Wednesday, 6 July 2011

Settling in Pemba, starting in simplicity


Our first two weeks in Pemba was one of the hardest times we’ve had on our journey so far. We arrived fairly exhausted after our overland trip from Cape Town & we were met at the airport bus stop by the base leaders Katie & Jacinto, who took us to our new house. We hadn’t known where we were going to be based until we arrived. There are two bases in Pemba – one is the main base where all the children live & all the departments work – and the other is staff accommodation and is about 15 minutes walk along the beach. This smaller base is where our new house was – and although it wasn’t big, I think we were overjoyed that it was more than one room after being used to hotels for so long.

We agreed that we’d settle in for a week or two before deciding exactly what we were going to be doing at Iris. We had come to do micro-credit – helping people set up and run businesses through small loans – but Katie had asked us to consider helping with one of the areas that was particularly understaffed. Hardly anyone speaks a word of English, so our first task was to start language learning – Cate decided to focus on Makua (the main local African language) & I decided on Portuguese (spoken across the country). Every day we walked in the baking heat & humidity along to the other base to have our lunch in the dining hall and we’d sit and chat to people and learn the simplest phrases. At 5pm it would be dark & after supper we’d sit in our dimly lit house and play a game of Bananagrams, still hungry after the day’s food. We realised that without money, we were cut off from so many of the things that could make our lives easier. Going to a restaurant, buying extra food, having a car to drive around. We tried twice to go to the beach to relax and both times gave up and went home as we were denied any personal space.


And so our initial two weeks were long and testing. Our days were hot and shapeless, our bodies hungry, our house not feeling yet ours, our nights quiet and empty. Our bank balance hovered around the zero mark, before a couple of unexpected living costs dipped us into the red. For nine months we had been surviving entirely by praying to God to provide for our needs – and it had been a beautiful adventure of always having enough! We prayed, but we sank a little deeper into debt and began to ask questions. Were we still only to pray? And is it supposed to be this hard? The latter question became particularly acute as I would occasionally dissolve into tears over beans and rice (again).

Our route of prayer for finances began to isolate us. Friends would e-mail us asking how we were, and we would reply ambiguously that we were facing challenges. I sensed God begin to whisper to me. ‘Be honest, be open, be vulnerable. Don’t be proud, admit your need.’ So we e-mailed some close friends, and following that our parents, to ask for their wisdom on our money situation. Awaiting response and sitting in our little undecorated house trying to work out how to move forward. It was difficult, but it also was a time that taught us much. One day we bought some cheap grilled chicken, and I have never been so grateful. I began to understand the frustration of not having money, the jealousy that I felt as I saw others enjoy simple pleasures – and also beautiful things; the intimacy that came with drawing near to Him in the stretch, the dependence, the opening of my heart to another world of people unlike me.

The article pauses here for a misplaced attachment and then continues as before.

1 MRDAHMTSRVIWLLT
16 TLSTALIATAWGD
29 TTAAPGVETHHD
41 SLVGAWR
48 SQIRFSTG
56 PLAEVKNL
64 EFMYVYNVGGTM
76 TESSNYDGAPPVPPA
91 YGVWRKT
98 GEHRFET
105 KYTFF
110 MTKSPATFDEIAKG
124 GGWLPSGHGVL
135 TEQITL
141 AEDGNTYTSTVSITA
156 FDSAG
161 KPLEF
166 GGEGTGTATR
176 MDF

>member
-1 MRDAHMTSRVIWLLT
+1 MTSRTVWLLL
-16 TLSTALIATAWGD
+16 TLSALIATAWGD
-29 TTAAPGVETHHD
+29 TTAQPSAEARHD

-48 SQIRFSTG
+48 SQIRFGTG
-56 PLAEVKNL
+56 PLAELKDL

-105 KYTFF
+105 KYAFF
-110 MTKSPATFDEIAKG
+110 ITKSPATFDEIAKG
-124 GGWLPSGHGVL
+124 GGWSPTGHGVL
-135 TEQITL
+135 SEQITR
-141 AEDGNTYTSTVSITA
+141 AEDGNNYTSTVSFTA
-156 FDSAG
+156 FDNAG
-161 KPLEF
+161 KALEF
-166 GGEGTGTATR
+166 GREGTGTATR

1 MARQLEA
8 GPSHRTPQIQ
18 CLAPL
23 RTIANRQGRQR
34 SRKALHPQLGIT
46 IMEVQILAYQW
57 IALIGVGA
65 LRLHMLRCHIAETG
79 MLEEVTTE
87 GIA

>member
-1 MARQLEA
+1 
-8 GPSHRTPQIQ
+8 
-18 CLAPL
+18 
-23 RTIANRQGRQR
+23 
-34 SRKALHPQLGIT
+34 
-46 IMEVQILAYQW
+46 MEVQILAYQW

It was not forever. In fact it was only to be two weeks, but it felt a lot longer. An American couple asked us to housesit (and dog-sit) while they returned to the States for two months. Delighted to be in a beautifully furnished, comfortable home, we accepted. A cheerful dog, a spacious yard, a fridge full of food – what a treat! Meanwhile, e-mail responses full of love and sincere counsel flooded our inbox, and we felt so held and cared for. Since then – through some of those precious ones, and through others too – abundant provision poured in, and has done ever since.

I can see the beauty of what we learned during our testing trip north, and our first fortnight in Pemba. But sometimes we are open to learning even more when hardship is chosen. Enforced simplicity can stir up a gritted-teeth, hardened-heart approach – this route says I have to do this, and it is hard, but I will do it. On the other hand, chosen sacrificial love has better fruit – that route says I will go without because I love you. Nonetheless despite our somewhat imposed simplicity, we managed to waver between these two routes and it was a humbling beginning in Pemba. And, sitting at the table of our air-conditioned home we were to housesit for two months, we seriously enjoyed our first bite of a homemade pancake.

Friday, 17 June 2011

Delightful Cape Town, Difficult journey